Gold Value vs. Dollar Value

Gold Value vs. Dollar Value

December 12, 2018

It’s been a volatile year for both the stock market and the U.S. dollar. While the dollar did see a heartening upswing after April, the current state of national and global politics has made it hard to predict with any reasonable degree of certainty how the dollar will fare at any point in the near future.

Speculation that the Federal Reserve would raise interest rates helped the value of the dollar, but overall, the period from June 2017 to June 2018 was not particularly kind to the dollar. After a skid from June through September 2017, the dollar began to recover for several months before plummeting at the start of 2018, hitting its lowest points in February and the end of March before starting a climb back up. By mid-2018, the dollar was back to where it was in November 2017.

Gold’s relation to dollar value

What has been interesting to watch over that time was the inverse correlation between gold and dollar value. A look at the charts shows that as the dollar fell in value, gold would rise, and vice versa. This does not necessarily mean the dollar will always be a good predictor of gold value (or the other way around)—in fact, gold investors should be very wary of putting too much emphasis on the way the dollar value fluctuates if they’re attempting to discern the prospective long-term trends in their precious metal investing plans. But still, it has been interesting to see these reactions occur over the course of a year and a half or so.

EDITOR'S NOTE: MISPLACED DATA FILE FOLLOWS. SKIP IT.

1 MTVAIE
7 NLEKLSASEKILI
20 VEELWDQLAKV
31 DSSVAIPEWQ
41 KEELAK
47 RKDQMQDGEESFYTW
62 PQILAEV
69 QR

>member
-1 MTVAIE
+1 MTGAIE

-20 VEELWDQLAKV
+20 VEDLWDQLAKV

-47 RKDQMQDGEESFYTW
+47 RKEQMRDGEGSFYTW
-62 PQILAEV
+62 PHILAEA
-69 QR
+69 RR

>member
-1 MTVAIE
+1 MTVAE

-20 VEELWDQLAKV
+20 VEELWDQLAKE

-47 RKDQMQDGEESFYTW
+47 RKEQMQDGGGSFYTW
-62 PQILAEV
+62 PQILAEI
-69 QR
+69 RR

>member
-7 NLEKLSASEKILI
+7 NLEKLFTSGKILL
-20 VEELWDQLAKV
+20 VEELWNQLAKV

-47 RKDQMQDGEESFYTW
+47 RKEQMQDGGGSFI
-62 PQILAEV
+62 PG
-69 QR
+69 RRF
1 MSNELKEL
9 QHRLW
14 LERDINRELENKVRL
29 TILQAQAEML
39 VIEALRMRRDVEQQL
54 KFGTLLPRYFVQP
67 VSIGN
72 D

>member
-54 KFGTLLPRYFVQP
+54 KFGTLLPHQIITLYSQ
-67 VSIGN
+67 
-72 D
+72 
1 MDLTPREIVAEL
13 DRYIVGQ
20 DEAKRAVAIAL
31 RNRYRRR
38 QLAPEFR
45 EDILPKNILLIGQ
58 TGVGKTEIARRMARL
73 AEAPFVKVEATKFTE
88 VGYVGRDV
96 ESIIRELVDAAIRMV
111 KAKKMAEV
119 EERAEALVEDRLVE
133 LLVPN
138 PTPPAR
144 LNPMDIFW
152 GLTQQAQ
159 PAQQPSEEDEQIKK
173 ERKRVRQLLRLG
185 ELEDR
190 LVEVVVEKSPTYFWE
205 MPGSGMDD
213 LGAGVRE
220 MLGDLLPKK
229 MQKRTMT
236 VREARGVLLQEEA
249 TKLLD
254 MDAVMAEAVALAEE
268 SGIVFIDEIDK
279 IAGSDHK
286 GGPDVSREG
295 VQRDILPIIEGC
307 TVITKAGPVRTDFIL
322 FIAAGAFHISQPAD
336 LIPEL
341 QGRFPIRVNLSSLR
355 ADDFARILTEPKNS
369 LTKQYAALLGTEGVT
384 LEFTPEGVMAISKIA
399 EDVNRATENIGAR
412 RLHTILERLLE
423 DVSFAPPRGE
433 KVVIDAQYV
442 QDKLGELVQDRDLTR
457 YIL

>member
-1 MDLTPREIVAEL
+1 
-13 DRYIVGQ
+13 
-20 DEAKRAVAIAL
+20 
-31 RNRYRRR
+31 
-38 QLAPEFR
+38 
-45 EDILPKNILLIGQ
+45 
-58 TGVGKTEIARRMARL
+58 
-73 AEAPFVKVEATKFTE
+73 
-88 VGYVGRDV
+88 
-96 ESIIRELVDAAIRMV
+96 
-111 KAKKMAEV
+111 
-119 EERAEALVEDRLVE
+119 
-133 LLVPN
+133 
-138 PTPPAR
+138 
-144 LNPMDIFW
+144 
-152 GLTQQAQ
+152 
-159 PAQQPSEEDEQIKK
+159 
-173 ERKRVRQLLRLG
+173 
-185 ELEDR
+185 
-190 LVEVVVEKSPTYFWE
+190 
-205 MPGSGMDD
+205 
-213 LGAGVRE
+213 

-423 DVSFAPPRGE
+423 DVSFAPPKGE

Of course, perspective is important, which is why it’s helpful to look at historical data comparing the value of the dollar to the value of gold.

The value of the dollar absolutely exploded in the mid-1980s and then came back down to earth several years later. It had its ups and downs through the 1990s before a very successful period in the early 2000s, ultimately falling back down by the recession in 2008 to its lowest point yet within the last several decades. Meanwhile, gold really didn’t fluctuate much at all from the 1980s through the 1990s. The real surge began around the time of the recession in 2008, and while there has been a drop-off since then, gold remains significantly higher in value than it had been throughout all of the several decades preceding the recession.

Ultimately, it’s important to keep perspective in mind if you’re a current precious metals investor or are thinking about putting some of your wealth into precious metals. You cannot solely rely on dollar value as a predictor—there are other factors you must take into account. Our team is happy to assist you as you begin allocating some of your wealth to precious metals, and we are happy to provide you with advice about the best strategies to use in your wealth management. Contact our experts at Gold Wealth Financial today for more information—we look forward to working with you soon.

- by Steve Hunt

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